New model insurance clause assists government’s £4.5bn Building Safety Fund

Insurers and the government have developed a new insurance approach that could speed up removals of unsafe cladding such as that involved in the Grenfell Tower disaster.

Related topics:  insurance,  cladding
Tabitha Lambie | Editorial assistant, Barcadia Media
2nd September 2022

Last September, the International Underwriting Association (IUA) conducted a survey amongst its members which revealed a cautious willingness to underwrite fire safety risks on new projects to remove defective cladding from high rises.

Approximately 60% of respondents stated they would provide a limited form of cover, whilst a further 4% were happy to offer unrestricted protection.

This new model insurance clause will help accelerate the removal of unsafe cladding, encourage a better safety culture in the construction industry, and provide insurers with increased confidence in risk management processes employed by the construction sector.

Developed by the IUA and the Department for Levelling Up, Housing, and Communities for work being completed under the government’s £4.5bn Building Safety Fund, this model clause is now available for underwriters looking to provide professional indemnity insurance for building cladding remediation work.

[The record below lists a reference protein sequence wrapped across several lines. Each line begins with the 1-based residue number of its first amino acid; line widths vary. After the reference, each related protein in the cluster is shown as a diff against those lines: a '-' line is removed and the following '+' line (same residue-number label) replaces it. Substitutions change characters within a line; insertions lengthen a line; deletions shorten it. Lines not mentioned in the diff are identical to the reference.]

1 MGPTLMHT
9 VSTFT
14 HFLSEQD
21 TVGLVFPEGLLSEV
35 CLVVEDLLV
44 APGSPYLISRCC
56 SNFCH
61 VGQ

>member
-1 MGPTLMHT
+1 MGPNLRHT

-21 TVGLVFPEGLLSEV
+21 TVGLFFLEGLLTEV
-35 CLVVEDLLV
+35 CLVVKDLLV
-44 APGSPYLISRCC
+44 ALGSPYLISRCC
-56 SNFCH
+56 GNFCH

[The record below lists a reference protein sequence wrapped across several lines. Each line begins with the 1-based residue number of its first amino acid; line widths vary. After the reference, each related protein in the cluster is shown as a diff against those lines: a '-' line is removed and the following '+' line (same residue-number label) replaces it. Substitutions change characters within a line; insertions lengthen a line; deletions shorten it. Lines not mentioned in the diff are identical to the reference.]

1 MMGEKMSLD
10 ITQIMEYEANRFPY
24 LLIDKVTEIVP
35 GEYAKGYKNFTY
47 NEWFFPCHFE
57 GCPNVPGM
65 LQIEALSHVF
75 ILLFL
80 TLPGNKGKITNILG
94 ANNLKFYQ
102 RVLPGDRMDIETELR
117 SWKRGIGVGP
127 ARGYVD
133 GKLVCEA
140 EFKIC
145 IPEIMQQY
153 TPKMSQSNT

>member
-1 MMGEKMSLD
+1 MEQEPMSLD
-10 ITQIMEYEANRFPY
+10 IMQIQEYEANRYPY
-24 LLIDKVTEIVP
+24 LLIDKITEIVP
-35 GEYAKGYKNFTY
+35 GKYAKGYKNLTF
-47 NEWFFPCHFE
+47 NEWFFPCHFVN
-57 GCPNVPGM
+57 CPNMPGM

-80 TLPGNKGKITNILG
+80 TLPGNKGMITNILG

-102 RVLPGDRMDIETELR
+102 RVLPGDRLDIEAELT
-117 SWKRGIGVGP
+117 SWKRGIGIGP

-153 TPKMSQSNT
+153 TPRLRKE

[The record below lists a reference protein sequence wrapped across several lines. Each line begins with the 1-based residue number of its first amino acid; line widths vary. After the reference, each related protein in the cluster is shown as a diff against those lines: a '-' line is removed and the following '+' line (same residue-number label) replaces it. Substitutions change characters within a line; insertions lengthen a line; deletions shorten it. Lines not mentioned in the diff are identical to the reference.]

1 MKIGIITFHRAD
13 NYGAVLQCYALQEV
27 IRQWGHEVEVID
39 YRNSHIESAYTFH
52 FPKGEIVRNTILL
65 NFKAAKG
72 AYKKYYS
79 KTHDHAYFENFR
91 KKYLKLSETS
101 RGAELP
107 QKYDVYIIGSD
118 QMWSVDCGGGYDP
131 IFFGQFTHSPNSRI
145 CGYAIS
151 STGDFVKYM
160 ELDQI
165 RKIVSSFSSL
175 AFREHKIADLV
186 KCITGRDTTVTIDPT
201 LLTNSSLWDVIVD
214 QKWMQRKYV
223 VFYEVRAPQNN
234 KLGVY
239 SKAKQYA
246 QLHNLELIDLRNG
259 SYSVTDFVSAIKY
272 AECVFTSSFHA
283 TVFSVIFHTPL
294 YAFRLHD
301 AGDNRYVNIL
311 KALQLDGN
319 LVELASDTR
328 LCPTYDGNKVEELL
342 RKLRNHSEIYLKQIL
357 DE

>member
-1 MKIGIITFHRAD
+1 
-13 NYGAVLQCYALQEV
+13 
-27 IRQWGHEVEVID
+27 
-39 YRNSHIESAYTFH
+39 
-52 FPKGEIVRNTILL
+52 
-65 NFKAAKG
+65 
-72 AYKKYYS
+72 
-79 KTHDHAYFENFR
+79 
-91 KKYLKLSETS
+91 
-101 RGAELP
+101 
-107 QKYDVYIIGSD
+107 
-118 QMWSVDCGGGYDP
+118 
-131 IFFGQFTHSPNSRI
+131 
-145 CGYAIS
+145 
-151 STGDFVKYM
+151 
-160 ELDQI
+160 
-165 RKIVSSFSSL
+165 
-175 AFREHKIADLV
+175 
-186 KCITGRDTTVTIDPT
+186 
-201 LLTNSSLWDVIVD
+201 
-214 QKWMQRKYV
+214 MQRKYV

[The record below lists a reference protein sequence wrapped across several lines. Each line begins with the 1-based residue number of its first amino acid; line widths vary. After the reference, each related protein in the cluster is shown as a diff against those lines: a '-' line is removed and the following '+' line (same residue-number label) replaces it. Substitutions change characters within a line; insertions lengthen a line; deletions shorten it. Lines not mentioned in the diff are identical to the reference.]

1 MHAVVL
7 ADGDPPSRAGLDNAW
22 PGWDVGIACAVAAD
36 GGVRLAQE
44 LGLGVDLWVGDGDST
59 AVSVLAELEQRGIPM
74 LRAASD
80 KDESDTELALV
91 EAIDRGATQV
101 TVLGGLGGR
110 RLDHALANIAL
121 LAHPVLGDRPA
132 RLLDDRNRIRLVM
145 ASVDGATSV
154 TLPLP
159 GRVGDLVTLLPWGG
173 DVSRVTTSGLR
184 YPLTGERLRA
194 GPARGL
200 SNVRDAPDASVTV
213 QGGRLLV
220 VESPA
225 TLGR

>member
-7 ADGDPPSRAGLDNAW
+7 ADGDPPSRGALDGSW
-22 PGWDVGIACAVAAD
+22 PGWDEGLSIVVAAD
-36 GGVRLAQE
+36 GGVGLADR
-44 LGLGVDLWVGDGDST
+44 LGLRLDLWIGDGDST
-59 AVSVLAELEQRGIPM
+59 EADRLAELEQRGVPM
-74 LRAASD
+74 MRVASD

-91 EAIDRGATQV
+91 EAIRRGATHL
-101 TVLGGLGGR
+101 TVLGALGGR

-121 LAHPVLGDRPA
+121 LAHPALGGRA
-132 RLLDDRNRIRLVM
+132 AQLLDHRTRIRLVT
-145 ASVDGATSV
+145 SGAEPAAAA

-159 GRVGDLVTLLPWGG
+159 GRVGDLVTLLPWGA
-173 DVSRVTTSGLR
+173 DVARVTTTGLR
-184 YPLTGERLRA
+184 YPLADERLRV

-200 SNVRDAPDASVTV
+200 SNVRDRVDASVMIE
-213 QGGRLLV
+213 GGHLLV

Commenting on the implementation, Greg Clarke, Levelling up Secretary, has said:

“Our priority is making sure people’s homes are safe and that safety standards are high. Alongside our tough new regulatory regime, this new clause that has been developed with my department will help us do just that. 

“We welcome the work of the IUA and the underwriters who are taking a proportionate approach to fire safety cover and I thank insurers in advance for using it.”

Chris Jones, IUA director of legal and market services, added:

“Our new model clause sets out a number of key risk management processes that will ensure work being carried out is conducted within recognised industry standards. This will help improve accountability for safety measures and foster an investment in quality construction.

“The market for construction professional indemnity insurance has been difficult in recent years, reflecting concerns about the potential for historic liabilities to develop into future claims following the Grenfell Tower tragedy.

“Each new risk must continue to be assessed on a risk-by-risk basis, of course, but the clause should provide underwriters with greater confidence to offer effective insurance solutions for future work.”

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